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nixxitjunk · Feb 28

What Is the Average Cost to Clean a Hoarder’s House?

How Much Does A Hoarder Cleanout Cost?

Hoarding is a psychological condition where a person seeks to retain items for extended periods regardless of their value. That might not sound entirely bad on the surface. However, when those items become too much that they overwhelm the person’s home, it can cause safety and health problems.

Cleaning out a hoarder’s house can be a massive undertaking, but it is necessary. Whether a person who hoards has finally decided to change their situation, or desperate family members or friends have given them no other choice, it’s a task that requires a whole-house clean-out.

At this point, it’s best to bring in professional cleaners, but the costs can vary depending on several factors.

 

How Much Does It Cost To Clean a Hoarder’s House?

The first and often most challenging step for hoarders is to admit that they have a problem, but after that, it’s time to seek help. Assistance might come from family and friends or professionals who deal specifically with the situation.

When it comes to the actual job of cleaning, it’s hard to put a ballpark figure on it. Costs usually start at around$2 per square foot to clean a hoarder’s home and can go up from there.

A cleaning service will typically estimate costs on-site and after a very thorough evaluation. Needless to say, the more stuff, the more dangerous, and the access limitations the higher the price will be.

 

Factors That Can Affect Hoarding Cleanup Costs

Hoarder cleanout

Several factors can affect hoarding cleanup costs, ranging from the size and scope of the job at hand to the difficulty, location, and type of house involved.

What is actually in the house can also hike up costs, and if hazardous material is on the property, this will almost certainly also raise prices.

Scope

Probably the most significant determining factor is the size and scope of the cleanup. Not all hoarders are alike, with some far more rigorous about what they keep than others.

With this in mind, the term ‘hoarder’s house’ can vary wildly, from a dirty property with plenty of easily disposable objects to somewhere that is difficult to move in, let alone work and clean.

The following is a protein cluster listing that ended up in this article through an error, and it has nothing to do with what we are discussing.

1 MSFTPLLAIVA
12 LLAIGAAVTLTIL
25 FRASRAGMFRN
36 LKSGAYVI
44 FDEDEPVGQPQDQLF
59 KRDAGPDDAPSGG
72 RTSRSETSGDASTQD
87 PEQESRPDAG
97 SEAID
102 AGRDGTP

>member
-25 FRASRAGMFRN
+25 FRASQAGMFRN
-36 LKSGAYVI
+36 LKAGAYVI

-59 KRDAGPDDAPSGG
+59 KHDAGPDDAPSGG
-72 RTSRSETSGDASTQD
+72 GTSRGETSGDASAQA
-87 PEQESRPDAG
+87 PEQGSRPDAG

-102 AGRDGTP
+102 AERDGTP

The scope also depends on whether the person intends to continue living in the home or if they are or have moved out. Estate clearing is different from cleaning a house due to court-ordered rulings, so the project’s scope will undoubtedly affect the costs.

Dangerous Material

If a house contains dangerous material, it will undoubtedly result in a higher cleaning fee because the cleaners may need specialist equipment.

Dangerous materials might include old chemicals sitting around for years, medicines, machinery, exposed asbestos, and plenty more that require proper equipment and disposing of in specific ways.

Depending on the hazardous waste, you also might not be able to throw it in the regular trash. Your local waste management handler will have a list of items they do not accept. Throwing away hazardous materials through specialist centers may accrue additional fees.

Type of House & Condition

Cleaning a single-story home is significantly easier than a four-story townhouse, even if both contain the same amount of trash. The type of the house could dramatically affect the cost of cleaning, and it will mostly come down to the amount of time added from traipsing up and down the stairs.

The condition of the house is another critical factor. If cleaners need to tread on loose or damaged floorboards carefully, it will slow down the whole process, meaning they will need to be there for longer.

Difficulty

This point ties into the previous factors. Cleaning services will carefully calculate how many hours are needed to clean a property, which will encompass all of these factors mentioned.

Gauging difficulty can vary, but it will often come down to the volume of items stored in the house and how quickly cleaners can remove it all. Hundreds of thousands of tiny objects scattered around the house will undoubtedly take significantly more time to remove than thousands of bottles all kept in cardboard boxes.

Disposal or Storage

Things can get a little complicated when disposing of the items removed from the hoarder’s home. You might consider that it would all go straight in the trash, but legally speaking, they are still somebody’s property.

Sometimes friends and family will arrange to store items removed from the house for a period, which allows the owner to retrieve items if they wish. If this is the case, storage space will need to be rented from another company and this additional cost should be considered.

If items are contaminated or garbage and go straight into the trash, the cleaners will most likely include disposal with the cleaning service. If items are in good condition and can be donated, this additional time will be factored into the total cost as well.

Location

This point might not be immediately apparent but shouldn’t be overlooked. Tied into cleaning costs are transportation costs for getting rid of the junk.

If the home is in the middle of a major city, the cleaning service probably doesn’t have to travel far, but you should expect higher costs if the house in question is in a remote location.

 

Conclusion

Estimating the cost of cleaning a hoarder’s home can be a complicated process, but hopefully, with this guide, you will at least have a rough idea of how we would come to an estimate.

Hoarding is a serious condition that affects thousands and can cause plenty of pain and suffering, but rest assured that Nixxit Junk Removal is here whenever you need us. Our junk removal services are judgment-free, and we offer cleanouts that are ethical and environmentally friendly for a reasonable cost.

Call Nixxit now for our hoarder cleanout services.